In the aftermath of the Sept. 11 attacks, American citizens were extremely passionate about displaying flags and related patriotic merchandise in public. Newspapers like the New York Times even provided colorful printed American flag inserts that could be used for window display. Flags quickly grew more abundant throughout homes and business across the nation.
An artist and Long Island restaurateur, Ziggy Attias, recognized the cultural phenomenon of collecting American flags, and he began noticing that many, over time, had accidentally been blown off cars and scattered along the sides of roads and highways. One of these roads was Sunrise Highway in eastern Long Island. Attias had spotted a torn and weathered flag that was lying on the shoulder, and he decided to go get it.
“When I spotted the first flag, I knew that I had to pull over and retrieve it,” Attias said in a personal statement to the National September 11 Memorial & Museum. “As soon as I picked the flag up, it seemed to have huge significance and marked by history. This was not just any flag; it was within a much larger context.”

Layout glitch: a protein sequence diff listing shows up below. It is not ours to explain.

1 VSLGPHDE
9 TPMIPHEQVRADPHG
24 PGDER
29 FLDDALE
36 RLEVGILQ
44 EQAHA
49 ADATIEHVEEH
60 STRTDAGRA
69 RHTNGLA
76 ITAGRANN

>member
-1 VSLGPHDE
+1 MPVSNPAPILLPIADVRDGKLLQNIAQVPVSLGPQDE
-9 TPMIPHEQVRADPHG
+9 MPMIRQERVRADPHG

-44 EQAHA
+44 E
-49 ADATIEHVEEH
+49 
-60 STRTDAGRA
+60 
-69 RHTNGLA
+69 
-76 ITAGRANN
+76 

Soon, Attias found it his personal mission to collect such flags, which had been left behind.
“It was a sad cold winter after 9/11 and seeing our flag like that would have only made it worse,” he said. “Gradually, I began to see more flags on the side of the road, and I found myself seeking a glimpse of the red, white and blue markings as I drove to work.”
Attias collected these flags throughout the winter of 2002.
“I found flags in many sizes, and at times, just fragments,” he said. “Some were stuck in bushes or trees, some mixed in with trash, some wet and muddy, others frozen in ice. As one flag gradually became a collection of many, the significance of them and all they represented grew.”
Attias recently donated his collection of approximately 150 American flags, of varying sizes and conditions, to the 9/11 Memorial Museum, which is scheduled to open in 2012
“As a country, we were beat up as was our flag, yet, we are still here, and 'our flag was still there,'” he said.
Update: Here is a link to 27east's coverage of Attias' story.
By Meghan Walsh, Communications Associate for the 9/11 Memorial